It looks like Sony and Kyocera Mita have demanded their removal from all associations with the extremist climate group 10:10.org, which produced that exploding schoolchildren video last week. The corporations’ names have been removed from the list of partners, and a lengthy post by Sony’s point-person on climate change, Naomi Climer, has been deleted from the 10:10 site.
Not only that, but a huge U.S. environmentalist promoter and partner, 350.org (headed by Bill McKibben), is no longer listed as an organizational partner. Both 10:10 and 350 have been heavily promoting an October 10 (10/10/10) “global workday” to supposedly bring fresh attention to the global warming threat. The message from 350.org’s press shop:
We respect 10:10’s previous work to encourage companies, schools, and churches to voluntarily cut their carbon emissions 10%. Upon seeing the video, however, we have informed 10:10 that we can no longer remain partners on 10/10/10 or any other initiative. 350.org maintains an absolute commitment to nonviolence in word and deed.
We also issued a statement apologising but there has subsequently been quite a lot of negative comment, particularly on blogs, and understandable concern from others working hard to build support for action on climate change.
We are also sorry to our corporate sponsors, delivery partners and board members, who have been implicated in this situation despite having no involvement in the film’s production or release.
I am very sorry for our mistake and want to reassure you that we will do everything in our power to ensure it does not happen again.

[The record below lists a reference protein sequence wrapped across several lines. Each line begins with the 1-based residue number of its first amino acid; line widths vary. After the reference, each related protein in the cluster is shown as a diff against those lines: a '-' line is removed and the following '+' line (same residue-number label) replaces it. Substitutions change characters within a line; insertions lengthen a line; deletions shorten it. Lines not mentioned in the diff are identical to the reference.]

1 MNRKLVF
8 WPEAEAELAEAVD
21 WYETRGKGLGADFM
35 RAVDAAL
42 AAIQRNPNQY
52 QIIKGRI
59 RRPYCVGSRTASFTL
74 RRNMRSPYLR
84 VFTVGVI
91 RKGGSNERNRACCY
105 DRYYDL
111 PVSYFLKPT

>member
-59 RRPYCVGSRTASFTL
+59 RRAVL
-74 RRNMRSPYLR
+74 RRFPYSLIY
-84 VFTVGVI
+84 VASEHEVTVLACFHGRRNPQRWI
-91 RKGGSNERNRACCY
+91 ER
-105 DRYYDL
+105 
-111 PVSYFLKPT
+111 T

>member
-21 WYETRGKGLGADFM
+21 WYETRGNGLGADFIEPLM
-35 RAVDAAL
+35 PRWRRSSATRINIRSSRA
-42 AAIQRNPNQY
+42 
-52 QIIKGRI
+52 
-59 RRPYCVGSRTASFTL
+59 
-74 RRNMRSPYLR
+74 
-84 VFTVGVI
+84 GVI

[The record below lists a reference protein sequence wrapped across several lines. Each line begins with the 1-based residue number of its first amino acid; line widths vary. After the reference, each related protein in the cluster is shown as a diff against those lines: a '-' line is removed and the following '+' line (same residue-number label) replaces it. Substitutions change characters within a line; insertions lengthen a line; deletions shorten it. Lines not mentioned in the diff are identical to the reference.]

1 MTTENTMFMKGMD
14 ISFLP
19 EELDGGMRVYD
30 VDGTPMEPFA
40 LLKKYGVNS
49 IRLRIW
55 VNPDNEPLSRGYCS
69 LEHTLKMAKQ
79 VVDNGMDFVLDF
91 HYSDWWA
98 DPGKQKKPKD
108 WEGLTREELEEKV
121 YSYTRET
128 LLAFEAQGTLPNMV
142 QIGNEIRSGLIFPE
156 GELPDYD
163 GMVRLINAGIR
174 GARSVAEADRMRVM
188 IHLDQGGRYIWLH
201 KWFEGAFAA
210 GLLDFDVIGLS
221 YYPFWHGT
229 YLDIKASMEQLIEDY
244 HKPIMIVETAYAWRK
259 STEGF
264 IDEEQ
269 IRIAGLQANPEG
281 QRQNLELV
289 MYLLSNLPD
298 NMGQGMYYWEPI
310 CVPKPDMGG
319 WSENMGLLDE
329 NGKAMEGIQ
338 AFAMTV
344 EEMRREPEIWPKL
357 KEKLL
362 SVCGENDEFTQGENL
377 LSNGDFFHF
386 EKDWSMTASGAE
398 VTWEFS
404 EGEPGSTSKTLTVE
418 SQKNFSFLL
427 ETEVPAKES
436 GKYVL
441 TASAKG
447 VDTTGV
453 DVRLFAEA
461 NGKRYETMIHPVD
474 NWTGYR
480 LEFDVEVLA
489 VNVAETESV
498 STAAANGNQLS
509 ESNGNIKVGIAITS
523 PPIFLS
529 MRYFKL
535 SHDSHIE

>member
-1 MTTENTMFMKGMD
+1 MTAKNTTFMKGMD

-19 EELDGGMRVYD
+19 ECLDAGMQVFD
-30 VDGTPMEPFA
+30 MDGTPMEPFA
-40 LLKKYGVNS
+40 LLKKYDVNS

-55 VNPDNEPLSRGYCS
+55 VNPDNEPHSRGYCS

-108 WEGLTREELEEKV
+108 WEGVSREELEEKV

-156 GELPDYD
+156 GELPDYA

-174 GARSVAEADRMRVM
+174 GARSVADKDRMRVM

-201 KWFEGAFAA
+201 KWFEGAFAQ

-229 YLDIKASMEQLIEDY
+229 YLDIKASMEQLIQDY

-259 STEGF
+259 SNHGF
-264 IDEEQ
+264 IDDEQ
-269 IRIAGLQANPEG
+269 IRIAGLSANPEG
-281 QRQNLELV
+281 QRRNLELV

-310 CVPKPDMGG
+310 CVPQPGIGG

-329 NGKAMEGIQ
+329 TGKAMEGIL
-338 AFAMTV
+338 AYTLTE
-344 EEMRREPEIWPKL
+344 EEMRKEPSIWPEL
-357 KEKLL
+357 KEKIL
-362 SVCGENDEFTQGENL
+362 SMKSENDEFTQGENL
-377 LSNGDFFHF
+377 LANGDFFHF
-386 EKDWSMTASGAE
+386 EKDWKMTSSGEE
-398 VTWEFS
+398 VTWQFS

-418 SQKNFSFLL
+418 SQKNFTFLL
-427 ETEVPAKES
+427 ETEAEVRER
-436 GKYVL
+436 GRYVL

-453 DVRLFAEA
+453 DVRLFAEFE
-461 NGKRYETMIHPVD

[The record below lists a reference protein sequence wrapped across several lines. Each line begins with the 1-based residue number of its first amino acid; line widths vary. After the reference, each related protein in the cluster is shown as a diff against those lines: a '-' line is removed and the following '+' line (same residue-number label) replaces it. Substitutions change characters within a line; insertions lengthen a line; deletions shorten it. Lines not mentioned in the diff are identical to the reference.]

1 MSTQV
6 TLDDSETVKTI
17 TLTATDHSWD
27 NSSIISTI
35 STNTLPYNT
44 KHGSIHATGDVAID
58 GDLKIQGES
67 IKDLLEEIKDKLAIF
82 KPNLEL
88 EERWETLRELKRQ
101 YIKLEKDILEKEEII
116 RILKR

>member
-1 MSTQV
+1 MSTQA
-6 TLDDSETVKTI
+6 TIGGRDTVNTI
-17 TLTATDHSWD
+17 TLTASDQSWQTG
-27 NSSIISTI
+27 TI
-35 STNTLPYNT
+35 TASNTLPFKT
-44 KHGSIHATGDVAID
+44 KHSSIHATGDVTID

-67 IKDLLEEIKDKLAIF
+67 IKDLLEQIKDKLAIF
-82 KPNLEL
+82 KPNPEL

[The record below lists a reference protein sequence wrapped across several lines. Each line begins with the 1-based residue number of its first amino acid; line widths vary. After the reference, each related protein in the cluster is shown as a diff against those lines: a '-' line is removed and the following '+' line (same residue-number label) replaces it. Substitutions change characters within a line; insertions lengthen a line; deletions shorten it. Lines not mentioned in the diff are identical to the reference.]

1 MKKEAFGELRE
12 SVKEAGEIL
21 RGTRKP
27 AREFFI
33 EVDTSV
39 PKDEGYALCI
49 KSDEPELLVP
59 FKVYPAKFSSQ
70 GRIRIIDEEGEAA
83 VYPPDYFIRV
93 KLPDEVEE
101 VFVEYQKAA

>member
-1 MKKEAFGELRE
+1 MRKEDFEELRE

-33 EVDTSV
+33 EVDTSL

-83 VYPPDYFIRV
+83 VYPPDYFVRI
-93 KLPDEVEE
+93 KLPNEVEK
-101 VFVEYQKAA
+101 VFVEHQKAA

10:10 is a young and creative team but we will learn lessons from this. We are going to investigate what happened, review our processes and procedures, and share the results with our partners. Responsibility for this process is being taken by the 10:10 board of directors.
Being “young and creative” is a bunch of garbage and another lame excuse. Gillian Anderson, whose CGI-generated guts were splattered in the film, is neither young nor creative, yet she went along with the program. Dozens if not hundreds of others were involved in the creation of the video and you can’t tell me they all were “young and creative.” They were just committed to the message. As Iowahawk wrote:
In order for your “No Pressure” advert to have been made, I am assuming several writers pitched a professionally-prepared storyboard to a committee, detailing shot-by-shot each second of the film. The committee approved it, along with a minimum $250,000 budget to hire actors, director, & crew. Each scene probably took 3-10 takes, and weeks of post production by special effects wizards.
At no time did a single person involved in this (expletive) say, “hey, maybe it isn’t the best PR to air our fantasies about detonating the people who don’t agree with us into a mist of blood meat and bone fragments.”
At his site Iowahawk imagines how the video plans came together, which sounds pretty plausible.
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